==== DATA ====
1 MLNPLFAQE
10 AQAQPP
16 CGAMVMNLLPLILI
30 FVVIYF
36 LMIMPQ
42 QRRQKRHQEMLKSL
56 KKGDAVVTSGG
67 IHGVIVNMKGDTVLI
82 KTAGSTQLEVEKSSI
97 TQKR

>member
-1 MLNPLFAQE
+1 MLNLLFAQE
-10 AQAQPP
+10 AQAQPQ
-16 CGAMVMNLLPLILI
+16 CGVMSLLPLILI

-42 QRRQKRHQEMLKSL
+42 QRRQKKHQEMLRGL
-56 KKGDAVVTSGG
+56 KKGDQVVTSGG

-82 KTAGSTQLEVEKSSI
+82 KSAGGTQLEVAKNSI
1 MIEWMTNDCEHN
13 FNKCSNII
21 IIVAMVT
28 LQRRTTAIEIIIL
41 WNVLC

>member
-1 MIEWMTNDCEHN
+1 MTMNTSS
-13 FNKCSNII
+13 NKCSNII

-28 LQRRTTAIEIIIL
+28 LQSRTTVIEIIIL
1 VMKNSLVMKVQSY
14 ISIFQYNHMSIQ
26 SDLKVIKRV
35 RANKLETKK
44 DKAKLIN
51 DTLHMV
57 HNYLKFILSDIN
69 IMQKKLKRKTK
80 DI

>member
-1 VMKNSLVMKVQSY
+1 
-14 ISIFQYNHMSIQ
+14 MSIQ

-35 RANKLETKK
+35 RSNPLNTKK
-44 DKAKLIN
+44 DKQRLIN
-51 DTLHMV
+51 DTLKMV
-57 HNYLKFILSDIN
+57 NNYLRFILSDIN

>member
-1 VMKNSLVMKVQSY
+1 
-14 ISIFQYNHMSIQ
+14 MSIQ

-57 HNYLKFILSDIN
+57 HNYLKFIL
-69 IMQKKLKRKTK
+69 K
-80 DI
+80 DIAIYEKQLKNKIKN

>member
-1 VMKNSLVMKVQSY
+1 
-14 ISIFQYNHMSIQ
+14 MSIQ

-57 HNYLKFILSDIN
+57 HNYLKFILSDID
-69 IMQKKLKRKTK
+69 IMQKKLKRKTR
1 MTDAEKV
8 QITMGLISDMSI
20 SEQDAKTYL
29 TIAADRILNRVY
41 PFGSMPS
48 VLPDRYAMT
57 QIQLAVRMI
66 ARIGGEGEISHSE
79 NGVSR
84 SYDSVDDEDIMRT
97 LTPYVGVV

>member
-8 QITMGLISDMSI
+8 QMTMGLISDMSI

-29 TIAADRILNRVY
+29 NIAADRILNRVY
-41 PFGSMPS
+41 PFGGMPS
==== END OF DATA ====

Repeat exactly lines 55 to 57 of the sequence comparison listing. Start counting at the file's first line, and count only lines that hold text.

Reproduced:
+51 DTLKMV
-57 HNYLKFILSDIN
+57 NNYLRFILSDIN